I play Sudoku when anxious. I burned through a number of puzzles on the ferry to Skagway to attend the North Words Writers Symposium (www.nwwriterss.com) over the weekend of June 1. Who was I to think I could hang with a bunch of accomplished and published writers? Confidence at a low, dreams of being a paid writer fading, I hit upon a solution in the Sudoku book – advertisements for training in medical transcription. Your fingers have to hit a keyboard. That’s writing! Then I lost the Sudoku book.
It’s also hard to hang out with well known authors when you suffer from “stupidity by celebrity.” My first day at the symposium, I had no idea what to say to these writers whose works I’ve read and admired. Take Seth Kantner who wrote “Ordinary Wolves,” a fantastic depiction of the stark beauty and dysfunction of rural Alaska.. Kantner comes over and shakes my hand, “Hi I’m Seth”.
And the best I could respond was, “Ordinary Wolves” was awesome! You live in Kotzebue, right? Kotzebue is awesome!”
Oscar-nominated screenwriter Scott Silver was the keynote speaker. Silver, who wrote “8-Mile” and “The Fighter,” provided attendees insight to the big time of Hollywood. He spoke with a direct style out of the side of his mouth. Work harder than the other guy, he would say. Do your research. He acknowledged the final movie may be very different than what he envisioned. It’s part of the job. Fascinating and so very removed from my Juneau existence.
Silver shifted between bemusement and astonishment with the Alaskans. I enjoyed watching his face when we expressed our somewhat psychotic devotion to the state and how disappointed we are with Alaska’s portrayal in books and movies.
Faculty included Heather Lende, author of “If You Lived Here, I’d Know Your Name.” Lende is wise and well spoken. She also belongs to a group of Haines residents who have, at long last, found the Fountain of Youth. Haines attendees were ageless and fit people. Only their grey hair and discussions of grandchildren hinted at an age north of 40. Want to stay young? Become a working writer and move to Haines.
Other faculty included Lynn Schooler, author of “The Blue Bear.” He is like E.F. Hutton. He doesn’t say much, but when he does, people listen. Schooler showed us how consuming wild plants can be character building. Debra Vanasse, who wrote the excellent children’s book “Under Alaska’s Midnight Sun,” excelled at keeping her sessions focused on the stated topic and attendee questions. Other faculty included Nick Jans, Kim Heacox, John Straley, Jeff Brady, Dan Henry and Skagway’s one and only Buckwheat – who regaled folks with stories of his cross-continent walk.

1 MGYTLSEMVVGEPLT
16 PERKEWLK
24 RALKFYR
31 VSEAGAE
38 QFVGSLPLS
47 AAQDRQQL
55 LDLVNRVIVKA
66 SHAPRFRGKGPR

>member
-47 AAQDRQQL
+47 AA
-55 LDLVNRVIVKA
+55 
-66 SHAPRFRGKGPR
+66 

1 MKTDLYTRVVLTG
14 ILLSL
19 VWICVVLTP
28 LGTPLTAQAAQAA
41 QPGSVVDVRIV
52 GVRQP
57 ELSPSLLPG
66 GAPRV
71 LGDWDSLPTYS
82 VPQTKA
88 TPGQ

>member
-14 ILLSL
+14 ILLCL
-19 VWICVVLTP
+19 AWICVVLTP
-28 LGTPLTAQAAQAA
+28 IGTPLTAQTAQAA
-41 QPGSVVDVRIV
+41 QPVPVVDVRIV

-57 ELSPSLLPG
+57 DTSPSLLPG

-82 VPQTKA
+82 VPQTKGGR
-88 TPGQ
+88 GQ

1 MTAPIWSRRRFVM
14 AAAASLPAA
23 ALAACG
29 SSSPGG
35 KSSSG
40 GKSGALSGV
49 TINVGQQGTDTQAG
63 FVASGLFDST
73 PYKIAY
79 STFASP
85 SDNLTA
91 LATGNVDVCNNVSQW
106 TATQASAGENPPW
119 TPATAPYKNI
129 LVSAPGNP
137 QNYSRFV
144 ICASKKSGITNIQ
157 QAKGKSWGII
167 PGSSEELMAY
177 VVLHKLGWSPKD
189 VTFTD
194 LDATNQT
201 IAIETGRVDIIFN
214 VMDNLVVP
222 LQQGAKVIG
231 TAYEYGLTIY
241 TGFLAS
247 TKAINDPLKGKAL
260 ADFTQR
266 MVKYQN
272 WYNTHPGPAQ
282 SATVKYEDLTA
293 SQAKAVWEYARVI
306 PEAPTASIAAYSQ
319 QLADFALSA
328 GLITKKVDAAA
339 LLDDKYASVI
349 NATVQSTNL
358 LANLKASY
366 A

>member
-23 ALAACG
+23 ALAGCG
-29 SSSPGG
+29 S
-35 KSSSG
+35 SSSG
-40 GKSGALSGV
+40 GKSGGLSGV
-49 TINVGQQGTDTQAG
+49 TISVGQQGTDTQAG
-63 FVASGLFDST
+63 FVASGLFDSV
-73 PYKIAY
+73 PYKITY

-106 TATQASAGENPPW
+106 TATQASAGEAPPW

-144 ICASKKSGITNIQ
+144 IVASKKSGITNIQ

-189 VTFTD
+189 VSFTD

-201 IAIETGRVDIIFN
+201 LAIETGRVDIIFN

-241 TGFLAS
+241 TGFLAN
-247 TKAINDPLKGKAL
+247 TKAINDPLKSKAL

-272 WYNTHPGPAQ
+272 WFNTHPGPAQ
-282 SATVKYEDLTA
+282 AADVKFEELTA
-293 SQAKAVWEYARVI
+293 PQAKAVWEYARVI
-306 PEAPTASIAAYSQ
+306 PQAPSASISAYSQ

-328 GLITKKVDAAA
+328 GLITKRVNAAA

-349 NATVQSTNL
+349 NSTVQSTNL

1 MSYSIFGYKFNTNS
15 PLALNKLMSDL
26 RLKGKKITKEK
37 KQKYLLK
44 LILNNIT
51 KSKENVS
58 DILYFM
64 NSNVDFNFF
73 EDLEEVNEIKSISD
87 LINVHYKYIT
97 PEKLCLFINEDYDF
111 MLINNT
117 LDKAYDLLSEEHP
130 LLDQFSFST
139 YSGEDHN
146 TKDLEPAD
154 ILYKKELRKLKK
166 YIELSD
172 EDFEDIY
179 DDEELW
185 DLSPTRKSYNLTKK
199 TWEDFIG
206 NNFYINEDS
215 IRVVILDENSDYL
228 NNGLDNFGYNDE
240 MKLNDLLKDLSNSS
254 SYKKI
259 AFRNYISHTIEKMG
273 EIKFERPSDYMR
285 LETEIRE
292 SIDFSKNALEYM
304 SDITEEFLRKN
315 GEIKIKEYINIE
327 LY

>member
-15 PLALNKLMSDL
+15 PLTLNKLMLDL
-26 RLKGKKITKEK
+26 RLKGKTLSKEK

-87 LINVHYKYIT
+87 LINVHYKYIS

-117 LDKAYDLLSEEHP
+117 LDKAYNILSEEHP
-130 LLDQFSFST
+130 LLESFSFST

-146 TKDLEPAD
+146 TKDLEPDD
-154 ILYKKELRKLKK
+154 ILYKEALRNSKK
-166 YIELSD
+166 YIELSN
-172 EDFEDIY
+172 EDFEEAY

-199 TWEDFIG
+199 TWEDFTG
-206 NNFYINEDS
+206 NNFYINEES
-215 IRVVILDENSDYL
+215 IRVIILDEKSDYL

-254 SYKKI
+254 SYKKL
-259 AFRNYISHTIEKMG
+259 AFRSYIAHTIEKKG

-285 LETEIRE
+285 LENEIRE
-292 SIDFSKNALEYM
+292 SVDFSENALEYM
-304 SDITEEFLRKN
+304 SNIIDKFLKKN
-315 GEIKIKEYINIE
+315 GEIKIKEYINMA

Session topics ranged wide, from writing exercises to talks on the influence of social media, getting published, getting an agent, self publishing, and the necessity to hustle as the internet churns the book business. The faculty didn’t always stay on topic, but were unfailingly interesting. I sat three hours on a hardwood bench listening to writers discuss the craft of writing dialogue and somehow stayed engaged (even as my legs fell asleep). That’s the power of a knowledgeable and engaging faculty.
At symposium’s end, there came time to read personal works to the participants and faculty. For some reason, I agreed to a reading thinking the Lassie story I did for Mudrooms might work. Almost the moment I decided on the dog story I thought, “Am I really going to read a dog story in front of published authors and an Oscar nominated screen writer? Ugh.” This sentiment only became more acute after the excellent and heartfelt non-dog stories read before mine.
Upon completion of my reading, I learned a couple of things:
1. Retire the Lassie story. A grown man can only cry in public over the death of his childhood dog so many times before it gets weird.
2. Bring a change of shirt. If you are going to sweat like a boxer due to the anxiety of a reading, bring a change of shirt before hugging award-winning writers goodbye.
Part of me hoped the symposium would provide the nugget of advice that would lead to “Finally! I can write my novel!” But if anything, the one repeated piece of advice was “Work. Work hard. Work real hard.” And that’s disappointing. On the other hand, I left with a renewed energy toward writing – a willingness to look at a blank page and revisit old drafts. I also left with an appreciation of the generous and kind spirit of Alaska’s many talented writers.
Kim Heacox, author of “Caribou Crossing,” more or less said the following, “Celebrate the success of your writing family. Celebrate the success of others. We are the scribes of Alaska. To be a writer in Alaska; not to be a soldier with a farm or a farmer with a sword; not to be bowing to some dictator; not to be working in some factory in China making computer chips; but to be at the millennium a writer in Alaska...it’s amazing.”
Amen, Mr. Heacox. Amen. And that is why Kim Heacox is not a medical transcriptionist and why I need to find that Sudoku book.